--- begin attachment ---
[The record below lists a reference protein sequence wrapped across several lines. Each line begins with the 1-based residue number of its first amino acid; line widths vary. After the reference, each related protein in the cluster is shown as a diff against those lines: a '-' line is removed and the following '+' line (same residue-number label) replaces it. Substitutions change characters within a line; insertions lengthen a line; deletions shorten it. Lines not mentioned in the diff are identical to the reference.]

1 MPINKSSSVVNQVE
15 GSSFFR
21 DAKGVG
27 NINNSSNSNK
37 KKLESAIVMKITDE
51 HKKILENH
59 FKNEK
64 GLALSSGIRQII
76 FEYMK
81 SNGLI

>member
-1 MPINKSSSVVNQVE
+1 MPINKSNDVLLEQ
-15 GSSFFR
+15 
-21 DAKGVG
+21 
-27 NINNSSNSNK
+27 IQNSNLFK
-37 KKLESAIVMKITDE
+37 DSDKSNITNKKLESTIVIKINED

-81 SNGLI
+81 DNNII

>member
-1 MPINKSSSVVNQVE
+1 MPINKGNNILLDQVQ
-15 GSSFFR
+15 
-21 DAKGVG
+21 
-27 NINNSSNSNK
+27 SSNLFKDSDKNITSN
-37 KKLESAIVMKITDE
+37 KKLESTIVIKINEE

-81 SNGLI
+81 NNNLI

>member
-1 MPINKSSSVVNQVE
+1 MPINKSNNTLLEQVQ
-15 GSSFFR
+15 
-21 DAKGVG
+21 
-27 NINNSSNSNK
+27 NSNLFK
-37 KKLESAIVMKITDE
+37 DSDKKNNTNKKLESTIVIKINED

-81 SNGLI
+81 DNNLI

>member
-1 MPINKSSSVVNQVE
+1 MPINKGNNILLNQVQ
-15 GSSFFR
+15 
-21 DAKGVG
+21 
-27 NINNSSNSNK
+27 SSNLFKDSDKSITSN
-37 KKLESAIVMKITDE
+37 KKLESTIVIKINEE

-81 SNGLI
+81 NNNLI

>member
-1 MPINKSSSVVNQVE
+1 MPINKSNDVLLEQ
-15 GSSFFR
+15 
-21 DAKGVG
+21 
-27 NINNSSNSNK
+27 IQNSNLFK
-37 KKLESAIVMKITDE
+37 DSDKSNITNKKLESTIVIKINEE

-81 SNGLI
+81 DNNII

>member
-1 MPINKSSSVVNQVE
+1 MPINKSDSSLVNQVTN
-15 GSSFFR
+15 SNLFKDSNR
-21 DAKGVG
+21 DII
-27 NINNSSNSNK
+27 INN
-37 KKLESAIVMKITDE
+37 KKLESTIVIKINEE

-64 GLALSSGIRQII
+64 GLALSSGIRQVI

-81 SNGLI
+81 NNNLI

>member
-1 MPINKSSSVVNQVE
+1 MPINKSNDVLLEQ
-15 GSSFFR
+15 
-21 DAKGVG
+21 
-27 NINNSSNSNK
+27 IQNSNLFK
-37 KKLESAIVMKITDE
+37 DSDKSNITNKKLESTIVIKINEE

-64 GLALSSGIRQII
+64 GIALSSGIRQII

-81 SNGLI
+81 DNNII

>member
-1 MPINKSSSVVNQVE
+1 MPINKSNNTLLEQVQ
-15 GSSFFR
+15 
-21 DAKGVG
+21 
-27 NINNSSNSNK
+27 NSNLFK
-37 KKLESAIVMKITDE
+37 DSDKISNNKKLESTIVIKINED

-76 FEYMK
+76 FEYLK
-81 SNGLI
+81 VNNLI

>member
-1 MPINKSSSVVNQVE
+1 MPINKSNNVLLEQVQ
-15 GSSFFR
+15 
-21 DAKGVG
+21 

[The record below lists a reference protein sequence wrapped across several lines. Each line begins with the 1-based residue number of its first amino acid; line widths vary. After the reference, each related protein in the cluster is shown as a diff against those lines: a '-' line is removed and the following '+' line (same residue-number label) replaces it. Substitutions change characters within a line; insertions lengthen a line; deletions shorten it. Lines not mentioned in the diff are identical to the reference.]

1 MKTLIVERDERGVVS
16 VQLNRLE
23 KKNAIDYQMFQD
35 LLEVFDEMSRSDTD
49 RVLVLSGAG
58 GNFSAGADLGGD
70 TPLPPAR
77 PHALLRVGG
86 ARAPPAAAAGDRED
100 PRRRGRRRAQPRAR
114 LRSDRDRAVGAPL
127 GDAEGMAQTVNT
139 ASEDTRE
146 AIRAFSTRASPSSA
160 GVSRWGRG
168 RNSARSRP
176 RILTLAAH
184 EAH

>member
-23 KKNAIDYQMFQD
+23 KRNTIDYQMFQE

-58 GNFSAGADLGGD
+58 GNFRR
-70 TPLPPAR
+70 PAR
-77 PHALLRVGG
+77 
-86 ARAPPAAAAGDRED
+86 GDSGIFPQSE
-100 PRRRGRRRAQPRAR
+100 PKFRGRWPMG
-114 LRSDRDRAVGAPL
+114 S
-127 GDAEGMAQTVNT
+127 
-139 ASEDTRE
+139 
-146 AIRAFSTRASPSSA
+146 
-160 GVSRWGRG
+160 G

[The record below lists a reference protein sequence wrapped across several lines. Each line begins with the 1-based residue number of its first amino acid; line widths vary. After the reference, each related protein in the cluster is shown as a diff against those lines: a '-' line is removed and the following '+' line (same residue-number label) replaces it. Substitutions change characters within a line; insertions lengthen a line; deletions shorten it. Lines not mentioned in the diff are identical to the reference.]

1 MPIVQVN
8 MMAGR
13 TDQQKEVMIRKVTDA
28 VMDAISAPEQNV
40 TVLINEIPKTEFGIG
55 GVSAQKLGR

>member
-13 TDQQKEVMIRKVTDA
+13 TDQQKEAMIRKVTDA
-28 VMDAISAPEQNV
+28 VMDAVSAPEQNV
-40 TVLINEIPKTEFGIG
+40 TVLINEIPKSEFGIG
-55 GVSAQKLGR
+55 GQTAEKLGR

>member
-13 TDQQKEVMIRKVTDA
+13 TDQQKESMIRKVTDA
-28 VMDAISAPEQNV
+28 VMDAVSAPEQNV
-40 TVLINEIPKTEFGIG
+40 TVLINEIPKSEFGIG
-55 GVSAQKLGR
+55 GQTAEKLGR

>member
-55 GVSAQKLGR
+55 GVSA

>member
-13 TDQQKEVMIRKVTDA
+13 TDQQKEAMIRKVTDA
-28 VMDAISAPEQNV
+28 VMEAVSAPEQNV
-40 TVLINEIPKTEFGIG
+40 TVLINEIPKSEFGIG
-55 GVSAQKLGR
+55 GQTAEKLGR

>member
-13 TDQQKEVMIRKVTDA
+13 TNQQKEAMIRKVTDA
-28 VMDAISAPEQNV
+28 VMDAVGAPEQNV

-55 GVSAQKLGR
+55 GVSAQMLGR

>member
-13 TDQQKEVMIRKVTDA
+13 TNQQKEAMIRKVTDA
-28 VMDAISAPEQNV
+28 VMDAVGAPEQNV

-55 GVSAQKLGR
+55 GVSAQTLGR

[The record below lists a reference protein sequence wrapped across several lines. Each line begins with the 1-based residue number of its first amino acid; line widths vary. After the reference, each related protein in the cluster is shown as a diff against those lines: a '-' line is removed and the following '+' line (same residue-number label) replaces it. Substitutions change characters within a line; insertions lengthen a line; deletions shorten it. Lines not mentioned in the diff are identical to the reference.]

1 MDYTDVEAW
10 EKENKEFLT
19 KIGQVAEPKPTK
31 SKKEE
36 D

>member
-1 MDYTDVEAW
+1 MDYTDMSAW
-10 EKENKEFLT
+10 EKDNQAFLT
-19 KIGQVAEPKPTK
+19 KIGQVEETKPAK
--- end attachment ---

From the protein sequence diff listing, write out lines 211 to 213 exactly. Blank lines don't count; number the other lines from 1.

-28 VMDAISAPEQNV
+28 VMDAVGAPEQNV

-55 GVSAQKLGR